**Example 10.18:**Figure 10.11 shows a plot of two players using the learning algorithm for Example 10.9. This figure plots the relative probabilities for the goalkeeper jumping right and the kicker kicking left for one run of the learning algorithm. In this run,

*α=0.1*and

*δ=0.001*. The learning algorithm cycles around the equilibrium, never actually reaching the equilibrium.

Consider the two-agent competitive game where there is
only a randomized Nash equilibrium.
If an agent *A* is playing another agent, *B*, that is
playing a Nash equilibrium, it does not matter which action in its
support set is performed by agent *A*; they all have the same value to *A*. Thus, agent *A* will tend to
wander off the equilibrium. Note that, when *A* deviates from the
equilibrium strategy, the best response for agent *B* is to play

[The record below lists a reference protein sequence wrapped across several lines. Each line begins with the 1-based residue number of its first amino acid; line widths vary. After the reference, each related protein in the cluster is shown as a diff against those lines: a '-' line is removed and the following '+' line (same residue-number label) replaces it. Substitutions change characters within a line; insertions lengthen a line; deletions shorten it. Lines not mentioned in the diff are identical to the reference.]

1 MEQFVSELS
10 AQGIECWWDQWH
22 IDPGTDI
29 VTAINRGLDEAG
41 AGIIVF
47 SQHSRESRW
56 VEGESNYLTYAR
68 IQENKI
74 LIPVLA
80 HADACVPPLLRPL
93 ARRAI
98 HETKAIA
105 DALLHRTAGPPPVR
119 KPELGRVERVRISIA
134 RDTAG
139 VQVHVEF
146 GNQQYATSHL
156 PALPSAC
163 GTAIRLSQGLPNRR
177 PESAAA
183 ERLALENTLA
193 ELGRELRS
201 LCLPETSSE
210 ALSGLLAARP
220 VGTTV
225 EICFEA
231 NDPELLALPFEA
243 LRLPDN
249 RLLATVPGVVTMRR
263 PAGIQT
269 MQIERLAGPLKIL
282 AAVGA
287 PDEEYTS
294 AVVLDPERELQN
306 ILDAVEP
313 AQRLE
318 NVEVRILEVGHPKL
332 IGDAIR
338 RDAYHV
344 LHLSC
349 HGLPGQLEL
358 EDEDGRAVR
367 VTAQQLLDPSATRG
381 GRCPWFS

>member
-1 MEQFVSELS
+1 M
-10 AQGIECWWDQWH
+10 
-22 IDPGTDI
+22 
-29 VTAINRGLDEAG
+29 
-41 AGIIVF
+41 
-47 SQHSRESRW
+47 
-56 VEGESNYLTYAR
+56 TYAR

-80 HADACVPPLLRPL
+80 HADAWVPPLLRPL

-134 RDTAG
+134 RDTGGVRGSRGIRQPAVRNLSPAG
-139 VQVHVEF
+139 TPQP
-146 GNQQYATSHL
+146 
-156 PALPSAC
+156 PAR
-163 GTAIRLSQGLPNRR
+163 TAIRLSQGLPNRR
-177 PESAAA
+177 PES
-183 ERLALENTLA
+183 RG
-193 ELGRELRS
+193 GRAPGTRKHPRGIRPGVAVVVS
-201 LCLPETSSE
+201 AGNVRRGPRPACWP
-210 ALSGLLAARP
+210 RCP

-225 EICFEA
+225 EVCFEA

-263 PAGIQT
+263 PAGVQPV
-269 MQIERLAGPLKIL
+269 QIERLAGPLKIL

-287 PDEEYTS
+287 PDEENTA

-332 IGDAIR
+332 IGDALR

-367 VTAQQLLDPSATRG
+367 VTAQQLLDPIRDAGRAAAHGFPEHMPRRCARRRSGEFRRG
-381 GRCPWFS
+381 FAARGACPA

deterministically. This algorithm, when used by
agent *B* eventually, notices that *A* has deviated from the
equilibrium and agent *B* changes its policy. Agent *B* will also deviate from the
equilibrium. Then agent *A* can try to exploit this deviation.
When they are both using
this controller, each agents's deviation can be exploited, and they
tend to cycle. There is nothing in this algorithm to keep the agents on a randomized equilibrium. One
way to try to make agents not wander too far from an equilibrium is to adopt a
**win or learn fast (WoLF)** strategy: when the agent is winning
it takes small steps (*δ* is small), and when the agent is losing
it takes larger steps (*δ* is increased). While it is winning, it
tends to stay with the same policy, and while it is losing, it tries
to move quickly to a better policy. To define winning, a simple
strategy is for an agent to see whether it is doing better than the average payoff
it has received so far.

Note that there is no perfect learning strategy. If an opposing agent
knew the exact strategy (whether learning or not) agent *A* was using, and could predict
what agent *A* would do, it could exploit that knowledge.